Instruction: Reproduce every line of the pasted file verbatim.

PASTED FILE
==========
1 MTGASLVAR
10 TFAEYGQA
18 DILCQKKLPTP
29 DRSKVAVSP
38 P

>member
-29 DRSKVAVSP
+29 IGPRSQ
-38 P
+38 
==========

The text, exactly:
1 MTGASLVAR
10 TFAEYGQA
18 DILCQKKLPTP
29 DRSKVAVSP
38 P

>member
-29 DRSKVAVSP
+29 IGPRSQ
-38 P
+38 